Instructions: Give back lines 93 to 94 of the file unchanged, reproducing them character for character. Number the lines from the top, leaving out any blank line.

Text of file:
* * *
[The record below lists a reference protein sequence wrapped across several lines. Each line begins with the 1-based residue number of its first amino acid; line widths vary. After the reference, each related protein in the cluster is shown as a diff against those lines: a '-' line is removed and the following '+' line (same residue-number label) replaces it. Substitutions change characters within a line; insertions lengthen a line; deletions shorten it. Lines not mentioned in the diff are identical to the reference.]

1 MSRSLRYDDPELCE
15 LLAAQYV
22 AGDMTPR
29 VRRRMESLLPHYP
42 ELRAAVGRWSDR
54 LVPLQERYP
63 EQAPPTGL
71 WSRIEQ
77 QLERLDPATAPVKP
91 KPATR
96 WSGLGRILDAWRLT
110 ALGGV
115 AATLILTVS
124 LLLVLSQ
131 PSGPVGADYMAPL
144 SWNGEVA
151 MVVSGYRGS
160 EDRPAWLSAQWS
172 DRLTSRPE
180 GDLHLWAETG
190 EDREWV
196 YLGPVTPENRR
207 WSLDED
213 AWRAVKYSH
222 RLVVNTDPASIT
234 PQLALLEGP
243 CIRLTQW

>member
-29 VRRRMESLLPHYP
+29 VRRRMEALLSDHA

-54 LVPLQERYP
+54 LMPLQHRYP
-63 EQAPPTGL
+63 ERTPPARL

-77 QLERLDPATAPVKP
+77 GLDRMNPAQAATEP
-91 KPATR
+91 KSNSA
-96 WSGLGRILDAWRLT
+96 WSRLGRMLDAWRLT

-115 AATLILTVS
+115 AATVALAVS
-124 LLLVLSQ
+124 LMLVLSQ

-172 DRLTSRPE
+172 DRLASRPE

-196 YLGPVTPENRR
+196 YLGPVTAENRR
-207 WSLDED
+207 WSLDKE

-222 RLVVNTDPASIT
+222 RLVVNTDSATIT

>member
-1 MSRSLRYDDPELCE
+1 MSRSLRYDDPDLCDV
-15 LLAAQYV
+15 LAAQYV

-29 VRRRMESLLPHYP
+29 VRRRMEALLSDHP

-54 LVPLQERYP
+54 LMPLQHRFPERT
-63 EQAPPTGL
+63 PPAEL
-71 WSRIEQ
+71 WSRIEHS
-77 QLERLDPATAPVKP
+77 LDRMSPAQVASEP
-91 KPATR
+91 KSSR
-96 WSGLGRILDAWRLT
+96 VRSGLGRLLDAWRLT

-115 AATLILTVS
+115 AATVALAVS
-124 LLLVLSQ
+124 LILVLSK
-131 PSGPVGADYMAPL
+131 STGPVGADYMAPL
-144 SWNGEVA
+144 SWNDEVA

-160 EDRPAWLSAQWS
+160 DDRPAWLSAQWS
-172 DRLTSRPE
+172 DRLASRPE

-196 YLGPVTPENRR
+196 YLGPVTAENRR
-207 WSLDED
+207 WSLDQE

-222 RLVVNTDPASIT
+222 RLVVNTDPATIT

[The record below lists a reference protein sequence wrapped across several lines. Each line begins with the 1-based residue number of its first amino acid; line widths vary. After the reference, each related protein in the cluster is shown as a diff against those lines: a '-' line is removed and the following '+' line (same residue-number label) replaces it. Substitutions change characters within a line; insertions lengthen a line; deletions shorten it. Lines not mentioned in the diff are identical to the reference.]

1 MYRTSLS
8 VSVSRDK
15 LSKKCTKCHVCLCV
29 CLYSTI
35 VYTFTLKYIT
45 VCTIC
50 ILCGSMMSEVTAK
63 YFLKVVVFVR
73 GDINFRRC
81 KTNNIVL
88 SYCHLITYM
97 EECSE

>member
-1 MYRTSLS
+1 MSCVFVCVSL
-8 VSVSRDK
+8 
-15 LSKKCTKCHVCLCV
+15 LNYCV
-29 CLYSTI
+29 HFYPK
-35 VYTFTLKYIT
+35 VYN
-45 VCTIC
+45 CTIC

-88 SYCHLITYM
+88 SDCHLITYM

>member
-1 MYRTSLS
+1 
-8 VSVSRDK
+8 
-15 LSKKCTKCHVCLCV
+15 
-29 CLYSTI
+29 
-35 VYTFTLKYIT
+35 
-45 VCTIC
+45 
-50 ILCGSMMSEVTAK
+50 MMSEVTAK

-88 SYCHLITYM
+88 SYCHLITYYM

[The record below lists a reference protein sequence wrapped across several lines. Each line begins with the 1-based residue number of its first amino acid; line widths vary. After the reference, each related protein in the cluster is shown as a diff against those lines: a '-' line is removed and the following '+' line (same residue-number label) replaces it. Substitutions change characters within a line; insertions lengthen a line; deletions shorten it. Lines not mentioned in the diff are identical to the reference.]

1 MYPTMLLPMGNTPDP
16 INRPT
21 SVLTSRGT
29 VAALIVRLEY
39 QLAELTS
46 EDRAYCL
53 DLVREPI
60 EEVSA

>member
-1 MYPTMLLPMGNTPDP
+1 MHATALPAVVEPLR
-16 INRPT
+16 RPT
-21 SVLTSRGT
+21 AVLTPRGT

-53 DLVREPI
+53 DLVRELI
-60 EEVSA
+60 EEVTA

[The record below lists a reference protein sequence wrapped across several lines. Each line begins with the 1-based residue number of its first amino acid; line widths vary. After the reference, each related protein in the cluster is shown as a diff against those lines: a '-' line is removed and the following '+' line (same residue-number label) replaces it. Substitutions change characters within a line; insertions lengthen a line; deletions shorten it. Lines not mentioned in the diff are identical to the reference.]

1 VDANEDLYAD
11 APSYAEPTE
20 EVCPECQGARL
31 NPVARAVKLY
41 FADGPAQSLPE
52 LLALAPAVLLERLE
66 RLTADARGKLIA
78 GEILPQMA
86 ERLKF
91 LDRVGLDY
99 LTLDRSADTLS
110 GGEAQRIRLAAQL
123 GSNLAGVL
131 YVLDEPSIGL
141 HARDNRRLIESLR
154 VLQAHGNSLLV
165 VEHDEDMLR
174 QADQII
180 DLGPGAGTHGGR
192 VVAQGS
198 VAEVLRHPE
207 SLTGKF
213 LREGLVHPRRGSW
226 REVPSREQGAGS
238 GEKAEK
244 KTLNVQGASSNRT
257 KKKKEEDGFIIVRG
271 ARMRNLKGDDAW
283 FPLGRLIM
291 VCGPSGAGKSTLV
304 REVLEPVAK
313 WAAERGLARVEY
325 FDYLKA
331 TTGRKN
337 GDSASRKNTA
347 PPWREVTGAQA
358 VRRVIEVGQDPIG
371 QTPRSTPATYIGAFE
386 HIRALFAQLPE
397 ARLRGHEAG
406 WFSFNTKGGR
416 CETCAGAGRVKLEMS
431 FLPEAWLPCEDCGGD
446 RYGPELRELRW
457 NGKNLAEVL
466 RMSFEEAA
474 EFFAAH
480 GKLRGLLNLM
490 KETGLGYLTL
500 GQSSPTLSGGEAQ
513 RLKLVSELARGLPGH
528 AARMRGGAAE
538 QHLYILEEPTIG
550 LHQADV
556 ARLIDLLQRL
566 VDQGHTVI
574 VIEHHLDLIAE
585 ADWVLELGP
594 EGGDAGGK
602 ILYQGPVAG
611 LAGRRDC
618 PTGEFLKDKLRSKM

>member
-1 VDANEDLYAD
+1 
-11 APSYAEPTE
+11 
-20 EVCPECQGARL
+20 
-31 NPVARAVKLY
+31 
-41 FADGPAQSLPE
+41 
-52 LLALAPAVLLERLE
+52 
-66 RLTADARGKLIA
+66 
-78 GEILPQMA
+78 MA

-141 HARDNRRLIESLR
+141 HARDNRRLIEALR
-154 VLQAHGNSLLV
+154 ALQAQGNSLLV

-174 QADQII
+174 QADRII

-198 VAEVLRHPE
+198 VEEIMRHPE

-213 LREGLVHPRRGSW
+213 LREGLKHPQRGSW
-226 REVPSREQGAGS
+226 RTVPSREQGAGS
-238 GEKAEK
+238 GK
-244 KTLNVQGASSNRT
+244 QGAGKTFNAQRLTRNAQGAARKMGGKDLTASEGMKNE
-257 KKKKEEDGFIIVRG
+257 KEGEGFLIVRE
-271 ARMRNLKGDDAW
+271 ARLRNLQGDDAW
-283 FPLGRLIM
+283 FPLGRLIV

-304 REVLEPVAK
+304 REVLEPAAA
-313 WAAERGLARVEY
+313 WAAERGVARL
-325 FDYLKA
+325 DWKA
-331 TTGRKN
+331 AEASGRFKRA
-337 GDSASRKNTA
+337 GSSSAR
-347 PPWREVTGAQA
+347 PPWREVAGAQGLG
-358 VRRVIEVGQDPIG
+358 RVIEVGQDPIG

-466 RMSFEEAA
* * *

8 VSVSRDK
15 LSKKCTKCHVCLCV